Friday Reads

victorian girl

Good

Morning!

I really don’t intend this to be a post about Republican crazy but we’re going to start out with that subject.  Let’s hope this post morphs into something else by the time I’m done.

Apparently it took a female Republican to come up with the most vicious way to punish women who had the audacity to get themselves raped.

Wednesday, state representative Cathrynn Brown of New Mexico introduced a bill whose sheer audacity makes Todd Akins look as harmless as an ill-informed teenager groping his way through puberty.

The proposed legislation, House Bill 206, would make it illegal for a woman to have an abortion after being raped because the fetus is evidence of the crime. A women who does choose to have an abortion would be charged with the third-degree felony of “tampering with evidence,” which carries up to a three year prison sentence in New Mexico.

As the bill states:

“Tampering with evidence shall include procuring or facilitating an abortion, or compelling or coercing another to obtain an abortion, of a fetus that is the result of criminal sexual penetration or incest with the intent to destroy evidence of the crime.

In other words, Brown just said to rape victims: give birth to this baby or you’ll go to jail.

Crazy Louisiana Governor Bobby Jindal says the “GOP is a populist party’ and is the party of the middle class.  Whoa, something in that exorcism must be causing him to have some kind of flash back.  Here’s Tiger Beat on the Potomac:

“We must quit ‘big,’” he said. “We are not the party of big business, big banks, big Wall Street bailouts, big corporate loopholes or big anything. We must not be the party that simply protects the well off so they can keep their toys … We are the party whose ideas will help the middle class, and help more folks join the middle class.”

He called repeatedly for a reorienting of the party’s focus from the Beltway to state capitols.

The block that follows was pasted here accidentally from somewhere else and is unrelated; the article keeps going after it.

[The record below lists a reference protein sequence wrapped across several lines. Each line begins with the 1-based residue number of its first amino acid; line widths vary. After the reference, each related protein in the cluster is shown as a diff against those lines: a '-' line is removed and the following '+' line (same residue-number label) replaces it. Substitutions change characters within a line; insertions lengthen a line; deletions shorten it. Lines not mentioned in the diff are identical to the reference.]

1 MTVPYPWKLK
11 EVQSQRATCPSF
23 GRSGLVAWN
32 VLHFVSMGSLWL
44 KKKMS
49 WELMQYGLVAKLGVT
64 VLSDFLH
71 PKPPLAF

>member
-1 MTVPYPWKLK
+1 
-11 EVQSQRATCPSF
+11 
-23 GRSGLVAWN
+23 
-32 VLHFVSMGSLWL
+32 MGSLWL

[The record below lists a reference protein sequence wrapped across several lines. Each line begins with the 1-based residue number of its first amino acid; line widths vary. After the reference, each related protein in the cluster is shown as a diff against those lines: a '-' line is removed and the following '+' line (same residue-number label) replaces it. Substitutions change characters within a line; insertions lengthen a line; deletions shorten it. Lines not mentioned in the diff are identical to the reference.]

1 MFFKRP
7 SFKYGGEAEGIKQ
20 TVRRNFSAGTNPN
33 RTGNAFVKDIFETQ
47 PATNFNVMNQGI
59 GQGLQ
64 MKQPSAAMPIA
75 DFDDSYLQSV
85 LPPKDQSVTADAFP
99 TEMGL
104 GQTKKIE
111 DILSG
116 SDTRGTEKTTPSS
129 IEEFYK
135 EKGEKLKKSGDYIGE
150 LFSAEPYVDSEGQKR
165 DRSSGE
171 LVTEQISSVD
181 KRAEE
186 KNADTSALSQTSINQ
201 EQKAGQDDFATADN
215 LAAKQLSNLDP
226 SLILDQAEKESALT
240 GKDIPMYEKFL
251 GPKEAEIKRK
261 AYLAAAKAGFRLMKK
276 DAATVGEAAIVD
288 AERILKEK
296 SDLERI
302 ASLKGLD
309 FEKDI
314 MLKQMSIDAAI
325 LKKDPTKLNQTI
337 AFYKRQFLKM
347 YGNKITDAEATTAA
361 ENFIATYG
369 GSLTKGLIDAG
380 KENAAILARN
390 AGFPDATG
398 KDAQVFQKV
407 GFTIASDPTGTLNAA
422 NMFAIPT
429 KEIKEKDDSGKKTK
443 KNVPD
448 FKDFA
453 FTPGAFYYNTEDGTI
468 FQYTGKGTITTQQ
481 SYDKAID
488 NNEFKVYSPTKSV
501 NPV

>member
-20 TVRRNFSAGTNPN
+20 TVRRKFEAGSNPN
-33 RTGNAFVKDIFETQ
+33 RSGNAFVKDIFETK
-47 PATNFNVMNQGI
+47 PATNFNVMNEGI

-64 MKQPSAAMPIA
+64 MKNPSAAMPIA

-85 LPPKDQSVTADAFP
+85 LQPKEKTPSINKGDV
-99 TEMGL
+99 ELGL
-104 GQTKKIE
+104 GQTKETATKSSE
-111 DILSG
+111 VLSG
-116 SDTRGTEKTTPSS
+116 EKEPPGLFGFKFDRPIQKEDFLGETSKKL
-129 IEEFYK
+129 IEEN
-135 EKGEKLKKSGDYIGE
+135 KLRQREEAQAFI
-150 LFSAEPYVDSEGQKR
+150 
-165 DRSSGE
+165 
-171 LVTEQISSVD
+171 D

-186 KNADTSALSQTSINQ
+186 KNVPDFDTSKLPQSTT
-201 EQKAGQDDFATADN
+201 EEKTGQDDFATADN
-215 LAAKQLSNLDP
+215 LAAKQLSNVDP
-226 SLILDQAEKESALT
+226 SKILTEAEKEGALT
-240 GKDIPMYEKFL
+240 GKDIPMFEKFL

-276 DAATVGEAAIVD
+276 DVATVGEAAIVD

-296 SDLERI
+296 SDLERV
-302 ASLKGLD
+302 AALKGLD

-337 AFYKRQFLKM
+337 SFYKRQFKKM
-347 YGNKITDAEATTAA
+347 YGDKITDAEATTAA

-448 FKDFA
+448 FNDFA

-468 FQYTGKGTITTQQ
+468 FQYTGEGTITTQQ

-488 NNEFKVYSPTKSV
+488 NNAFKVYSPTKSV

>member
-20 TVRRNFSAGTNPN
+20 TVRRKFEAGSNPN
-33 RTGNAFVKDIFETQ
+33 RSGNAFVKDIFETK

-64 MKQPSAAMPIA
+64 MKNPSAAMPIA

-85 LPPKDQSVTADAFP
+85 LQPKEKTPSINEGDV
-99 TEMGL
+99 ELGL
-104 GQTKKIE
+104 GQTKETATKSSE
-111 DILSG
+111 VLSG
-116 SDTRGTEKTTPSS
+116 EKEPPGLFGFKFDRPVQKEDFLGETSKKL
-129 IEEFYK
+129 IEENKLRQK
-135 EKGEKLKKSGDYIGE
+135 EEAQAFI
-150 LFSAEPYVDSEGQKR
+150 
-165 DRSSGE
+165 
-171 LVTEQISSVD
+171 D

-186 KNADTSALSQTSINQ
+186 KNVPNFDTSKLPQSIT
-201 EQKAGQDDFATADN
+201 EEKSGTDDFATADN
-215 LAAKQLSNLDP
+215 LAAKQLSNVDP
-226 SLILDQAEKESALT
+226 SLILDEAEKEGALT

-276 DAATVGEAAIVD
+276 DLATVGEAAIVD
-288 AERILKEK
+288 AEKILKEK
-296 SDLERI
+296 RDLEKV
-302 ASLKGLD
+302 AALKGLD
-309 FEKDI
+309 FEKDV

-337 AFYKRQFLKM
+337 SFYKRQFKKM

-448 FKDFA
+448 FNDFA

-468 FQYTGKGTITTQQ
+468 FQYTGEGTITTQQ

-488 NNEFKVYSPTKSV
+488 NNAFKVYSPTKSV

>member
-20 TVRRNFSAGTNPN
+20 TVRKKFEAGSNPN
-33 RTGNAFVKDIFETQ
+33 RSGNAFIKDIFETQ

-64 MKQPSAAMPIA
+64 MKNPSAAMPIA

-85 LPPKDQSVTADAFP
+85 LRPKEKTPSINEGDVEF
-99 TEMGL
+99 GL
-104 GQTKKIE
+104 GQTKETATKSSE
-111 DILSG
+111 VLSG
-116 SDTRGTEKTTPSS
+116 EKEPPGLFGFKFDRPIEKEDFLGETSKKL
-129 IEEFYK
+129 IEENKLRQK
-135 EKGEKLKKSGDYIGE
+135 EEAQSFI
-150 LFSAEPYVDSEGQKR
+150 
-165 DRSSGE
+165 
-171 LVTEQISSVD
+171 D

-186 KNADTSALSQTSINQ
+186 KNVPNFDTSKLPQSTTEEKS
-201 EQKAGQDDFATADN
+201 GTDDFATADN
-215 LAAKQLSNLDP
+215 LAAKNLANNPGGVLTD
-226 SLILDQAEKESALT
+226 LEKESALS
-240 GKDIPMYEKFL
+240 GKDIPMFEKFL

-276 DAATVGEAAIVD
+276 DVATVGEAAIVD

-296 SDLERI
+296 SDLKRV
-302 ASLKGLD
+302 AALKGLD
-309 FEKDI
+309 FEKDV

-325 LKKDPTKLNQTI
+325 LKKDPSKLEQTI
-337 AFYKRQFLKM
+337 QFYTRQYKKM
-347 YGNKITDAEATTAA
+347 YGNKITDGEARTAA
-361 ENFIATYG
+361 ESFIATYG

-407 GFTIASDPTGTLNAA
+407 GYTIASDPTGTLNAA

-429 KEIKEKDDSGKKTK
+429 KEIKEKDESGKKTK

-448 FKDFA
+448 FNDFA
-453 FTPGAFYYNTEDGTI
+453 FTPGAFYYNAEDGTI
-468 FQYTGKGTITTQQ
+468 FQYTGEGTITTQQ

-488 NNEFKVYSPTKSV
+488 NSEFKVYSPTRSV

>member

“We believe in planting the seeds of growth in the fertile soil of your economy, where you live, where you work, invest, and dream, not in the barren concrete of Washington,” he said. “If it’s worth doing, block grant it to the states. If it’s something you don’t trust the states to do, then maybe Washington shouldn’t do it at all. We believe solving problems closer to home should always be our first, not last, option.”

Well, he did explain one of the ways he’s made everything worse down here along with that call out to states being able to do what ever they want which sounds remarkably like returning reinstating Jim Crow and expanding Jane Crow.

The Louisiana governor suggested “re-thinking nearly every social program in Washington” in a speech to members of the Republican National Committee gathered here.

“If any rational human being were to create our government anew, today, from a blank piece of paper – we would have about one fourth of the buildings we have in Washington and about half of the government workers,” he said, according to a copy of the speech obtained in advance by POLITICO. “We would replace most of its bureaucracy with a handful of good websites.”

I’ve been caught in one of his website hells as well as the result of his passion for getting rid of every service that a government more efficiently provides. Things have been replaced by endless phone trees and decidedly unhelpful websites.  It ain’t pretty or compassionate.  It’s more like being thrown into Somalia.

So, here’s a good time to talk about some interesting facts about Dung Beetles.   This is from the National Geographic which should send out a crew to figure out if there’s any sign of intelligent life in Republican held state houses through out the country.  Dung Beetles evidently have a keener sense of the right way to go than Republicans as they navigate via the Milky Way.

Talk about star power—a new study shows that dung beetles navigate via the Milky Way, the first known species to do so in the animal kingdom.